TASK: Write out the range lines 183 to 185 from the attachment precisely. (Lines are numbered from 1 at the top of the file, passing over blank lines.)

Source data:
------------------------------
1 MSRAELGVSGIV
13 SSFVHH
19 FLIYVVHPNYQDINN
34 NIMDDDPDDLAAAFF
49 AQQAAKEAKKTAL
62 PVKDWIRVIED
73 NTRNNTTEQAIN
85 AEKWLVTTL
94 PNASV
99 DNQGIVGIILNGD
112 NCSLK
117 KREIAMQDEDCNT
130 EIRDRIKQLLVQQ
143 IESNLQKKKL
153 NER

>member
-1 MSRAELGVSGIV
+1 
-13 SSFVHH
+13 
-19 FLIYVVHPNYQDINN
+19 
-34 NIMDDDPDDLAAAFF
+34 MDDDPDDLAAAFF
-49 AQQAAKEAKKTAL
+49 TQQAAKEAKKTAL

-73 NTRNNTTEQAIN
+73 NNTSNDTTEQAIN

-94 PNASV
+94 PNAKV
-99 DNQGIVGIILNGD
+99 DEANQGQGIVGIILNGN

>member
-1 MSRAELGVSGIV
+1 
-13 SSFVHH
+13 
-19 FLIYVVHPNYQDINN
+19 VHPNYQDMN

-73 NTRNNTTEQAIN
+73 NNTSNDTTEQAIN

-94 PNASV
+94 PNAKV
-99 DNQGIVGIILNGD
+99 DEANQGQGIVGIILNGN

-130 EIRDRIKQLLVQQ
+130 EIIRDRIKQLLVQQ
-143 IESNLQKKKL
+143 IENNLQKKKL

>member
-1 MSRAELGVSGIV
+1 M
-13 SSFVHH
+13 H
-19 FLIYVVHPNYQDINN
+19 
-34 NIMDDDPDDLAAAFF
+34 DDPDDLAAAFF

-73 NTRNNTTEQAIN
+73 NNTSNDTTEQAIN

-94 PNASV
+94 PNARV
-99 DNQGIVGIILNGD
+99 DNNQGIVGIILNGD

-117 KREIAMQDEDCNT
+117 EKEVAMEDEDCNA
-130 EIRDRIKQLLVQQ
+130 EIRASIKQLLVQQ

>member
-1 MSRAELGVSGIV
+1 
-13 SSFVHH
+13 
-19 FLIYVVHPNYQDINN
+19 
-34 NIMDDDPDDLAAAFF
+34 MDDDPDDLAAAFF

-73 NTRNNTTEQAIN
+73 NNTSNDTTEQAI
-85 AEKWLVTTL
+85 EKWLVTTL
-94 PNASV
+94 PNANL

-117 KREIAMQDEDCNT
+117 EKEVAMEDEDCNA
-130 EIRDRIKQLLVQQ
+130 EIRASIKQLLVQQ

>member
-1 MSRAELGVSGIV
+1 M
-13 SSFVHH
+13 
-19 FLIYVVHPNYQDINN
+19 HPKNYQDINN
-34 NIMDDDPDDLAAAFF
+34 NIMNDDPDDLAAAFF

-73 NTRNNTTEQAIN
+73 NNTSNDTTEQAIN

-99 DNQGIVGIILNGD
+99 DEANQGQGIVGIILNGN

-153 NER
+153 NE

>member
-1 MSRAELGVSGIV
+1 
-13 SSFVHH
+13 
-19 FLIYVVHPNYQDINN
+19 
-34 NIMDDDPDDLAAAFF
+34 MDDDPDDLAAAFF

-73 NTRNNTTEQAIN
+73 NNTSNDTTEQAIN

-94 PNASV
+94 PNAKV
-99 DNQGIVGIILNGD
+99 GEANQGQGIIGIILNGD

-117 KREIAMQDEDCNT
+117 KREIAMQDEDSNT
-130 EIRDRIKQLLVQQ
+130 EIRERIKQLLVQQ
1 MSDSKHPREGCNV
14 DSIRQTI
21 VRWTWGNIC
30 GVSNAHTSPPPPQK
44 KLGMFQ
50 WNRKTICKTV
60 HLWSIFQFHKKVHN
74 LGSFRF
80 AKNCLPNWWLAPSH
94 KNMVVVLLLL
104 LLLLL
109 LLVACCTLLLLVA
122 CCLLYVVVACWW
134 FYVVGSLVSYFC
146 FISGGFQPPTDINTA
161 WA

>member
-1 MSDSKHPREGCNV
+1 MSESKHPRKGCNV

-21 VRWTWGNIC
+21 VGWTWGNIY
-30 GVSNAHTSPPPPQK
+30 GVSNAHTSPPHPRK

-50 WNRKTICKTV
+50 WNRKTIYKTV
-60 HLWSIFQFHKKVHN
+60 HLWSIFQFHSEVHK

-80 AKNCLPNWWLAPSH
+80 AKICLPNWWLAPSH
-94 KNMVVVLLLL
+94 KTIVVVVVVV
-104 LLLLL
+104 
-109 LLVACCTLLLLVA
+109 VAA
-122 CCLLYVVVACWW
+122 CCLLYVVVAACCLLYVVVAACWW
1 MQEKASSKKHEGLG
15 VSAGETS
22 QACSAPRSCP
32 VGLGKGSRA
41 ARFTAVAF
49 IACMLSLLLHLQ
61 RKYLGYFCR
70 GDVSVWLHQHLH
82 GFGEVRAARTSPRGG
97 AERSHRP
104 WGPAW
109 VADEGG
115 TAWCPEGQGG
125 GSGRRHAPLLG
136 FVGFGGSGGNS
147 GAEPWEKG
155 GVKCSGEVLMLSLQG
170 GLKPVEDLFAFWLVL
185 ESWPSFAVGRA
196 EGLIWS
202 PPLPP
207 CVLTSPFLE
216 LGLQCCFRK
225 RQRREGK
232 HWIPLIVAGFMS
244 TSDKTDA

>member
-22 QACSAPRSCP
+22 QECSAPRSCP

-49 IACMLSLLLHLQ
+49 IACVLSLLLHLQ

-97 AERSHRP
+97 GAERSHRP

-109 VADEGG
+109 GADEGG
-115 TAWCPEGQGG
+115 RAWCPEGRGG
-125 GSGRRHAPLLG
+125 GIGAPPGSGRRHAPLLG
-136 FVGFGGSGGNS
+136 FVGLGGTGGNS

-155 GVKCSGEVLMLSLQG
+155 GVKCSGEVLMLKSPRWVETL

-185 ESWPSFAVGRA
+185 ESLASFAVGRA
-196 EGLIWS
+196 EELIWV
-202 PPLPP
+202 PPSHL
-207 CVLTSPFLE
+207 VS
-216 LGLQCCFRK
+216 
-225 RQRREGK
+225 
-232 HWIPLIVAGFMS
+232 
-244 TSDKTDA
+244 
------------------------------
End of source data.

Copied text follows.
232 HWIPLIVAGFMS
244 TSDKTDA

>member